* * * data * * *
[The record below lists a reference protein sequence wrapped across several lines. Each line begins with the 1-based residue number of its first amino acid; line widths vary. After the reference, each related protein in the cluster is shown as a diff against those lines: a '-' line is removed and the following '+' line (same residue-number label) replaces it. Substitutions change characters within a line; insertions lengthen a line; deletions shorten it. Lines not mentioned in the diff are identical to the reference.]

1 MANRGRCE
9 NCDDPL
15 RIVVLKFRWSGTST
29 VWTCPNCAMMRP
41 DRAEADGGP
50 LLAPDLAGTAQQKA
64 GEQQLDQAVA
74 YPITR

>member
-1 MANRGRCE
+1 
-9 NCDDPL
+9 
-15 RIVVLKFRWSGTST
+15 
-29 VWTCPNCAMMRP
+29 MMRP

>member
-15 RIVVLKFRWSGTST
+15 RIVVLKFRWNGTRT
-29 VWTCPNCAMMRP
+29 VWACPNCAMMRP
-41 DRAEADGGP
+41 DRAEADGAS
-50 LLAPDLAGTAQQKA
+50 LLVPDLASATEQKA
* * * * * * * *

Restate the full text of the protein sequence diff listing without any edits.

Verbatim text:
[The record below lists a reference protein sequence wrapped across several lines. Each line begins with the 1-based residue number of its first amino acid; line widths vary. After the reference, each related protein in the cluster is shown as a diff against those lines: a '-' line is removed and the following '+' line (same residue-number label) replaces it. Substitutions change characters within a line; insertions lengthen a line; deletions shorten it. Lines not mentioned in the diff are identical to the reference.]

1 MANRGRCE
9 NCDDPL
15 RIVVLKFRWSGTST
29 VWTCPNCAMMRP
41 DRAEADGGP
50 LLAPDLAGTAQQKA
64 GEQQLDQAVA
74 YPITR

>member
-1 MANRGRCE
+1 
-9 NCDDPL
+9 
-15 RIVVLKFRWSGTST
+15 
-29 VWTCPNCAMMRP
+29 MMRP

>member
-15 RIVVLKFRWSGTST
+15 RIVVLKFRWNGTRT
-29 VWTCPNCAMMRP
+29 VWACPNCAMMRP
-41 DRAEADGGP
+41 DRAEADGAS
-50 LLAPDLAGTAQQKA
+50 LLVPDLASATEQKA